But the chance for the eagerly awaited monsoonal rains increases starting on Wednesday as a series of storms moving through the Gulf of Alaska split, with the southern parts of the split leaving an area of low pressure off the West Coast. Pieces of energy from this low pressure area to our west as well as weak and hard to time areas of energy embedded within the monsoonal flow from the south will conspire to produce our best chances for rains so far this summer.
Weather forecast models agree that we will see some wetting rains Wednesday afternoon and overnight as an ill-defined area of energy either from the west or within the moist southerly flow passes nearby. There will also be chances for showers for the following days, though chances decrease and become more confined to the afternoon or early evening. Regardless of whether we see rain and the amounts, it does appear that afternoon clouds will be numerous and temper the above average temperatures of late, though the cool overnight lows will likely increase in response to the insulating effects of a wetter atmosphere.
There is currently a good chance of a robust surge of moisture forecast over our area sometime around next weekend or early during the next work week, though weather forecast models are not consistent with the timing, either among themselves or each other. And the longer range models also disagree on whether the increased moisture hangs around for the rest of the month. I hope to have more details about this cooler and wetter pattern for my next regularly scheduled weather narrative on Thursday afternoon.
Thursday, July 16, 2020
Partly cloudy skies and temperatures in the low eighties are observed in Steamboat Springs early this Thursday afternoon. Shower chances will come and go during the upcoming week as monsoonal moisture from the south is intermittently interrupted by passing storms to our north.
Some moisture is now over our area as a result of southerly flow on the west side of a flat ridge of high pressure over the southern half of the U.S. Though areas to our south will be favored for rains, there may be enough moisture for some afternoon and evening showers both today and Friday. Since the lower levels of the atmosphere are quite dry, these showers will likely produce more wind than rain.
This moist flow from the south will be interrupted several times this upcoming week as storms to our north shift our winds to be more from the drier west. Right now, it looks like the atmosphere will dry out on Saturday as a storm moves to our north before shower chances return for Sunday.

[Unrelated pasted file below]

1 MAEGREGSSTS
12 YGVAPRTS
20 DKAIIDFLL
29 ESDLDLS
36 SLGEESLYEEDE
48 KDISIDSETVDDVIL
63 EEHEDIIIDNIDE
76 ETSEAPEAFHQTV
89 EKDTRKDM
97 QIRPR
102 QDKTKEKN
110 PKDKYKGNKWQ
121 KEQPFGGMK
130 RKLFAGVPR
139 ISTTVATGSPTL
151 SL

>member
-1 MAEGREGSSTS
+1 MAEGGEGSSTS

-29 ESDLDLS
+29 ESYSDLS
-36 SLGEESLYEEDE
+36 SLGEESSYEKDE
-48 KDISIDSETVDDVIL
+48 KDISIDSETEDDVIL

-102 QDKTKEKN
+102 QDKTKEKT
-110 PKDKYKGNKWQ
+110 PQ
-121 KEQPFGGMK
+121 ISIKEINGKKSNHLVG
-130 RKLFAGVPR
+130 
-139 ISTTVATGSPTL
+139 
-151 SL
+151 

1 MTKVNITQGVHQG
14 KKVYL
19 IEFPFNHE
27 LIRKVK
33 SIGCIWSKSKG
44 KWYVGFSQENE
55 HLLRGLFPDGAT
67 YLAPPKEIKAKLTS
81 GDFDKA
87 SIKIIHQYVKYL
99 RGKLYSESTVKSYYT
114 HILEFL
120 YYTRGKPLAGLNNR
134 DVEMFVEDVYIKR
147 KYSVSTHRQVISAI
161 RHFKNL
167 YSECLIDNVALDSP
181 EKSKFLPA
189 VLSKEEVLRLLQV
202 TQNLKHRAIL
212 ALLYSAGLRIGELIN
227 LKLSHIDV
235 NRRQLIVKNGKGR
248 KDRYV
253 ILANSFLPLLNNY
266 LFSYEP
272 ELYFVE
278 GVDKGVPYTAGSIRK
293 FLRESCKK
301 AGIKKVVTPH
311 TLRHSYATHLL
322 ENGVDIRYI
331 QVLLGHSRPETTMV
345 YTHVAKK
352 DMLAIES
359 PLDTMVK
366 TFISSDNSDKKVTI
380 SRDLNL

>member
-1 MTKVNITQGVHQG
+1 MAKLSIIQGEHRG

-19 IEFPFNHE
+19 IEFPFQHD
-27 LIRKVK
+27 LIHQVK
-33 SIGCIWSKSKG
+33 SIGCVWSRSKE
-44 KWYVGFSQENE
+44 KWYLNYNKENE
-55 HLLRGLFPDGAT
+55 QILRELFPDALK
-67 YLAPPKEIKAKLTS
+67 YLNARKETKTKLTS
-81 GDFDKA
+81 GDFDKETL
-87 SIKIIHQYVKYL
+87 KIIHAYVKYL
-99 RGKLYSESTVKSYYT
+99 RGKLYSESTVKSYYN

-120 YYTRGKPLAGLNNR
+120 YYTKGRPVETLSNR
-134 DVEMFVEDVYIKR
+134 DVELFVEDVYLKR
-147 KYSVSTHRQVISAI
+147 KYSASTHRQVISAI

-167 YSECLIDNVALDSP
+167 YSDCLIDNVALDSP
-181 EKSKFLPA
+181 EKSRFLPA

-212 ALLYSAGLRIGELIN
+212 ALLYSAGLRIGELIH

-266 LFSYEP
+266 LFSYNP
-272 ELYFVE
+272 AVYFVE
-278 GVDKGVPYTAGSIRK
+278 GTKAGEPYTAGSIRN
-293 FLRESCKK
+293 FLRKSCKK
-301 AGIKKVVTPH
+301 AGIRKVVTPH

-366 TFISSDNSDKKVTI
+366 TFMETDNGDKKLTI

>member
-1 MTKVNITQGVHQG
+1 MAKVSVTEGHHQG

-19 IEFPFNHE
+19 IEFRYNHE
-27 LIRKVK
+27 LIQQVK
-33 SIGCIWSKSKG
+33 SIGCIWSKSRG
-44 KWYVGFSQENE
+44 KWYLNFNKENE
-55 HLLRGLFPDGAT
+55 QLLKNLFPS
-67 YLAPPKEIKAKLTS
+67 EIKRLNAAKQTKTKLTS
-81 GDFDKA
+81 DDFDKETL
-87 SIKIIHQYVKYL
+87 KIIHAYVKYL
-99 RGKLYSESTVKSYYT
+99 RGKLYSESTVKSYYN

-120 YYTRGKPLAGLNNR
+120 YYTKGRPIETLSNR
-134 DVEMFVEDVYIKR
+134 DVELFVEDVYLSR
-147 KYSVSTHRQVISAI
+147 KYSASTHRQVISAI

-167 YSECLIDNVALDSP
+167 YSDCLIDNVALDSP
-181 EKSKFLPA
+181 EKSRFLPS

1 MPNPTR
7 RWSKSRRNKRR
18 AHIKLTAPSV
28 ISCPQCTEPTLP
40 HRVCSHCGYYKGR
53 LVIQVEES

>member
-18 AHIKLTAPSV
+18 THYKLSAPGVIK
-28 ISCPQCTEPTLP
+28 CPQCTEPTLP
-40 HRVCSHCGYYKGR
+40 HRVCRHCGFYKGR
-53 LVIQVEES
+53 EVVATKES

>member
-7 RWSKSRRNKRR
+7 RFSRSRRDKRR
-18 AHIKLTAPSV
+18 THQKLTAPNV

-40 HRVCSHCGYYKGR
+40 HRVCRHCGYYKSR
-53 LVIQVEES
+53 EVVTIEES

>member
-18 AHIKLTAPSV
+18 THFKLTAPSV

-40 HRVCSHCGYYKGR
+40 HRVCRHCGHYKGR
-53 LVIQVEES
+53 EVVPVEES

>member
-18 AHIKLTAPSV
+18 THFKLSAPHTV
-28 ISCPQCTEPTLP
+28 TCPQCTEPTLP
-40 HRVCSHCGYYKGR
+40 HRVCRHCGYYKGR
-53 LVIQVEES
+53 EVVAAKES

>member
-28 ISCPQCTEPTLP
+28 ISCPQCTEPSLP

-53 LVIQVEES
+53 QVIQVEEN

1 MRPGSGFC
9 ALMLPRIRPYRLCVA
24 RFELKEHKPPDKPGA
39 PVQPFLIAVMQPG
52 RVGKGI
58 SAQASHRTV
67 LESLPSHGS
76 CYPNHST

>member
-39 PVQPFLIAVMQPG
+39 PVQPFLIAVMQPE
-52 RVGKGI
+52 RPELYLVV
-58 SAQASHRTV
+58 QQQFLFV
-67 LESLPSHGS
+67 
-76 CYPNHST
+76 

Another storm to our north might dry things out for Monday and Tuesday before flow from the south briefly resumes around midweek for another day or two of increased shower chances.
Meanwhile, a storm is forecast to move across the Pacific Northwest late in the work week, and there may be enough southerly flow ahead of the storm to force a healthy plume of monsoonal moisture northward across Arizona. We should see some drying for the end of the work week before that monsoonal moisture plume is forecast to be bent eastward as the storm moves eastward, increasing the chance of showers again over our area around the following weekend.
So generally normal summer weather for the upcoming week, with the specifics dependent upon the outcome of the battle between the southern ridge of high pressure and the northern storms. Hopefully we can get some rain before my next weather narrative scheduled for Sunday afternoon.
Sunday, July 12, 2020
A batch of mid-level atmospheric moisture has brought clouds and comfortable temperatures in the mid-seventies to Steamboat Springs this Sunday noon. Several more batches of moisture follow later today and Monday, with modest chances that we will see wetting rains today and Monday ahead of a cool front timed for Monday night or early Tuesday. Other than slightly cooler temperatures on a dry Tuesday, we’ll see breezy westerly winds around the front on both Monday and Tuesday before winds relax and temperatures rise by midweek. There may another couple of batches of moisture for modest shower chances around Thursday and Saturday afternoons as well.
Currently, a ridge of high pressure sits over the southwestern quarter of the U.S. while a storm is moving across British Columbia. Some monsoonal moisture has made it into our area from the southwest, leading to the possibility of some showers this afternoon and evening.
The storm in British Columbia is forecast to move east across southern Canada and drag a cool front through our area later Monday night or early Tuesday. Winds will increase ahead of and behind the cool front Monday and Tuesday, along with more showers possible on Monday and a slightly cooler but dry Tuesday.
Temperatures increase to above our average of 82 F starting midweek as a ridge of high pressure rebuilds behind the grazing cool front. Weather forecast models predict another couple of batches of moisture for some shower chances around Thursday and Saturday afternoons, though that forecast is subject to change as that will depend on exactly how and where the ridge of high pressure rebuilds. Stay tuned to my next weather narrative on Thursday afternoon to see how these next batches of moisture evolve.